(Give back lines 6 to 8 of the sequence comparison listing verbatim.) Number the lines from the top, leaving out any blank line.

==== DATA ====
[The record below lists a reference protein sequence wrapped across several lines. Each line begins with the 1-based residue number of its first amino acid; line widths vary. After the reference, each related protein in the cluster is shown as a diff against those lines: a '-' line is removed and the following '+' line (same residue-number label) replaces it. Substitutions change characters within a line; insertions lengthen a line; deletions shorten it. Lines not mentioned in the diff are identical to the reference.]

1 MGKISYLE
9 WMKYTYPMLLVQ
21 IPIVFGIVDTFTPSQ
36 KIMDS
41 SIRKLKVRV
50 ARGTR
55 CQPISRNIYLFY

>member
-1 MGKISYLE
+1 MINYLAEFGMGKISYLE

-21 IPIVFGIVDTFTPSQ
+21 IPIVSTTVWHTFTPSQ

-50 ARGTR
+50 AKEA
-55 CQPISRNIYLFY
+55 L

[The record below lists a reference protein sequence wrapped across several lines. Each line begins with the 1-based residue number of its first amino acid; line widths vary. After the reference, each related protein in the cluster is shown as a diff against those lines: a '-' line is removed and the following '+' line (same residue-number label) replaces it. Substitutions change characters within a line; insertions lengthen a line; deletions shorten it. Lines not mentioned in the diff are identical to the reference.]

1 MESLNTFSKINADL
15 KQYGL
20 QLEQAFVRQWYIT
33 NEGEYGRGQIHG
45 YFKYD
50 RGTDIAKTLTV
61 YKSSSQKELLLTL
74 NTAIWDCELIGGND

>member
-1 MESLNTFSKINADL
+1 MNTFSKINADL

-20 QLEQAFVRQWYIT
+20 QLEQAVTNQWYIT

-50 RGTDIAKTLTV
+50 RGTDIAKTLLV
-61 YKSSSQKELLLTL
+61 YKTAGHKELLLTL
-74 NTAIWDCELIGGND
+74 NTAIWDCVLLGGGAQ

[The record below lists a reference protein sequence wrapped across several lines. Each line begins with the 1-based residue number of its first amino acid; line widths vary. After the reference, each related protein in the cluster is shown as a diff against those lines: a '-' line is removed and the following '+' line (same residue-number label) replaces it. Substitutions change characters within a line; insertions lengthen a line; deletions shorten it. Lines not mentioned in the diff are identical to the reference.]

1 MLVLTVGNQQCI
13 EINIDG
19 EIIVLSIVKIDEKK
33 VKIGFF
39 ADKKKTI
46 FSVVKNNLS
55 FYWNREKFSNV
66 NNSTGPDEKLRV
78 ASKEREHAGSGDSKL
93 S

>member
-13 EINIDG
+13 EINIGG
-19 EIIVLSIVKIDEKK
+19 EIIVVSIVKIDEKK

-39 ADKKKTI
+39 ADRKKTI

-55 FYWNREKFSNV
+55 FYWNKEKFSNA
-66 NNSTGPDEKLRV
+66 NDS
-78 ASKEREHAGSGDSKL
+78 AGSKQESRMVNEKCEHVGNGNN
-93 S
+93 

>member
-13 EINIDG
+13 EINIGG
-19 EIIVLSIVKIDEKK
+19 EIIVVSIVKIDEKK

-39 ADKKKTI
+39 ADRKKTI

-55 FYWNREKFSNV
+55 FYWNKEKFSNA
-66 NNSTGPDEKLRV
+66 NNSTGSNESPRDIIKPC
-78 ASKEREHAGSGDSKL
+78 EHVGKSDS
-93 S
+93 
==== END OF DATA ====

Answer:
41 SIRKLKVRV
50 ARGTR
55 CQPISRNIYLFY